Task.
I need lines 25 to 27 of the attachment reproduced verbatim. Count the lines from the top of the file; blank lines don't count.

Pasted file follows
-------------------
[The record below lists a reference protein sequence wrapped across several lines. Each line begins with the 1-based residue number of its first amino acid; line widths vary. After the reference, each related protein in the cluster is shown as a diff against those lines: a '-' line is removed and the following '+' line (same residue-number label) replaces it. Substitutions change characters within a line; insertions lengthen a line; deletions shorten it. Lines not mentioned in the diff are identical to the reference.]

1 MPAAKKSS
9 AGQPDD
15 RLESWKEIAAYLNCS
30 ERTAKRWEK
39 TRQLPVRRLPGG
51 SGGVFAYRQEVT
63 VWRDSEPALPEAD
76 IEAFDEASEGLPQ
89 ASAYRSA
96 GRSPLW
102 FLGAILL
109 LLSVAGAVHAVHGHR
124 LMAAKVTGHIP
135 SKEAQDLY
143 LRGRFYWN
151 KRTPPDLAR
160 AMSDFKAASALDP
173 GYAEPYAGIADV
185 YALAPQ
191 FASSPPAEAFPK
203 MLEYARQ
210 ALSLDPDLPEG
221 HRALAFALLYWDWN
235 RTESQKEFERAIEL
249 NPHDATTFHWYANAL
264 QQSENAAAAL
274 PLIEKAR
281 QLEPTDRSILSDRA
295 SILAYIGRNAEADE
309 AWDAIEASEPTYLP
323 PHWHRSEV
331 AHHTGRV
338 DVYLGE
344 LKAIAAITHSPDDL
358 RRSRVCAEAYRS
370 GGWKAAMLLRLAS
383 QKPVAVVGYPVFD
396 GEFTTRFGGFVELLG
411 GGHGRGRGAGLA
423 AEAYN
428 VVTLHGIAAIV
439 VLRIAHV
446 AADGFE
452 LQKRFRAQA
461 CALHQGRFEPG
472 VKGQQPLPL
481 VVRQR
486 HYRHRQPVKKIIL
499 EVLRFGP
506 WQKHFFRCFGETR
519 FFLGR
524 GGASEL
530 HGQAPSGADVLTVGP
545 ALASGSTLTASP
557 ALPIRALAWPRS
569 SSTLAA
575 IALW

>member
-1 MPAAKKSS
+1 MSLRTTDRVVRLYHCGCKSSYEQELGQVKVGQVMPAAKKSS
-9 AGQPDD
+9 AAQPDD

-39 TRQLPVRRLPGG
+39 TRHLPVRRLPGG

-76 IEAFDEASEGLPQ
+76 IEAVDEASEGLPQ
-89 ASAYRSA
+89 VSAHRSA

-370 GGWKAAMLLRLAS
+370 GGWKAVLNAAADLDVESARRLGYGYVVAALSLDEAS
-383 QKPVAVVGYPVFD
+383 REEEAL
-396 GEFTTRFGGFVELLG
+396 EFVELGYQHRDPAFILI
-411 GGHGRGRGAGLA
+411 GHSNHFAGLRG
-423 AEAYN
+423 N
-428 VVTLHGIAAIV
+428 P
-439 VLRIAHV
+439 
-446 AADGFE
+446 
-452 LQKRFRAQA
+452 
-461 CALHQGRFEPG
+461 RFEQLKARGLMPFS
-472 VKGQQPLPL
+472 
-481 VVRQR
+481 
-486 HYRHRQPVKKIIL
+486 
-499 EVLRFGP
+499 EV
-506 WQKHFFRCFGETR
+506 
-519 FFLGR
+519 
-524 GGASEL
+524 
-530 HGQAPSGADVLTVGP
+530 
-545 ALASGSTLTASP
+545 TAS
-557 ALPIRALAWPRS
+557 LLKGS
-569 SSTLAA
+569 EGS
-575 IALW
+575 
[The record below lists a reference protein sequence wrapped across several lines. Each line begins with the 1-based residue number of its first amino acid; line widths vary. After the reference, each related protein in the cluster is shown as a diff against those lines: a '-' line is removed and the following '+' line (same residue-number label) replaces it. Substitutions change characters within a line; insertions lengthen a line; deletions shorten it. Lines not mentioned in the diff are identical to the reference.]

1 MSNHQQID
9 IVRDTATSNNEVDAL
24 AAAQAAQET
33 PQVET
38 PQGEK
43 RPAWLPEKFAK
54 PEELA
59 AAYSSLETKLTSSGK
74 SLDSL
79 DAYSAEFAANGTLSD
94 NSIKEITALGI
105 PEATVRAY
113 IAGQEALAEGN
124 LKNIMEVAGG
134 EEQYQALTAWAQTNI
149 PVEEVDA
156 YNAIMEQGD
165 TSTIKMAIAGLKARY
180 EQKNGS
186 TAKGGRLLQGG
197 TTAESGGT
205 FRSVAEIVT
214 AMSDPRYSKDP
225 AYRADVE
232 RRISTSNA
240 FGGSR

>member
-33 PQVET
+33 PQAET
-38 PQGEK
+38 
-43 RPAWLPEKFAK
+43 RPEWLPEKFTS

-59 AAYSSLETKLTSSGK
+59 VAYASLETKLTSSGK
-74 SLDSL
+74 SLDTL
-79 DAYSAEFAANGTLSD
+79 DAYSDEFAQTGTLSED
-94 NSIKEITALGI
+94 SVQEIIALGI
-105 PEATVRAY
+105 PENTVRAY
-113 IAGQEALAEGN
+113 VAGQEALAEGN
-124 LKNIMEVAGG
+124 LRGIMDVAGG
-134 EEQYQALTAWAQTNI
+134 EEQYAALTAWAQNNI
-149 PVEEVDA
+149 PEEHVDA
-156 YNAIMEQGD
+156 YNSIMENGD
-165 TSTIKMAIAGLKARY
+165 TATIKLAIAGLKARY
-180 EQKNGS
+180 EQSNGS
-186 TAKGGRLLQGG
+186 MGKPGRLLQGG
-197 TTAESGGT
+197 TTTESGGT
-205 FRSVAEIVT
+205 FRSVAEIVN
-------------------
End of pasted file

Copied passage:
235 RTESQKEFERAIEL
249 NPHDATTFHWYANAL
264 QQSENAAAAL